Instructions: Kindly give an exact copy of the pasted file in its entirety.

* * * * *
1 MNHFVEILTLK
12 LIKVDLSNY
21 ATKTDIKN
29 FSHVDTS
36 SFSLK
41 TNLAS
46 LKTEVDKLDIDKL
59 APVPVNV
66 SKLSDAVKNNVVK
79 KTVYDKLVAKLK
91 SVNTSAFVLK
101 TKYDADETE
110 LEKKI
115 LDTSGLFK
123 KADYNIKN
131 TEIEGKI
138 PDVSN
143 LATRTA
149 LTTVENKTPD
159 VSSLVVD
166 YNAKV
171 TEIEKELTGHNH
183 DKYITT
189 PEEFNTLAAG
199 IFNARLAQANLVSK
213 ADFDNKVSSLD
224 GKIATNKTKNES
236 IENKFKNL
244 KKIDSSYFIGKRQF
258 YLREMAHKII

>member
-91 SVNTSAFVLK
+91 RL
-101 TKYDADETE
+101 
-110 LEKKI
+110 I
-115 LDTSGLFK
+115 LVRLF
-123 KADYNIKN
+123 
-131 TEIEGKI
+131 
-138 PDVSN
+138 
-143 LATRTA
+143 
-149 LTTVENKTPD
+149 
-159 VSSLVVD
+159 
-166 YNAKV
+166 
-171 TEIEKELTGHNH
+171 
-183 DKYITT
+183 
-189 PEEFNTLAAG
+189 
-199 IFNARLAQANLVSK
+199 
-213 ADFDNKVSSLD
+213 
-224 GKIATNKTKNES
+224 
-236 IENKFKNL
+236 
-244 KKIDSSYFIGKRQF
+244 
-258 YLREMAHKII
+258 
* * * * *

1 MNHFVEILTLK
12 LIKVDLSNY
21 ATKTDIKN
29 FSHVDTS
36 SFSLK
41 TNLAS
46 LKTEVDKLDIDKL
59 APVPVNV
66 SKLSDAVKNNVVK
79 KTVYDKLVAKLK
91 SVNTSAFVLK
101 TKYDADETE
110 LEKKI
115 LDTSGLFK
123 KADYNIKN
131 TEIEGKI
138 PDVSN
143 LATRTA
149 LTTVENKTPD
159 VSSLVVD
166 YNAKV
171 TEIEKELTGHNH
183 DKYITT
189 PEEFNTLAAG
199 IFNARLAQANLVSK
213 ADFDNKVSSLD
224 GKIATNKTKNES
236 IENKFKNL
244 KKIDSSYFIGKRQF
258 YLREMAHKII

>member
-91 SVNTSAFVLK
+91 RL
-101 TKYDADETE
+101 
-110 LEKKI
+110 I
-115 LDTSGLFK
+115 LVRLF
-123 KADYNIKN
+123 
-131 TEIEGKI
+131 
-138 PDVSN
+138 
-143 LATRTA
+143 
-149 LTTVENKTPD
+149 
-159 VSSLVVD
+159 
-166 YNAKV
+166 
-171 TEIEKELTGHNH
+171 
-183 DKYITT
+183 
-189 PEEFNTLAAG
+189 
-199 IFNARLAQANLVSK
+199 
-213 ADFDNKVSSLD
+213 
-224 GKIATNKTKNES
+224 
-236 IENKFKNL
+236 
-244 KKIDSSYFIGKRQF
+244 
-258 YLREMAHKII
+258 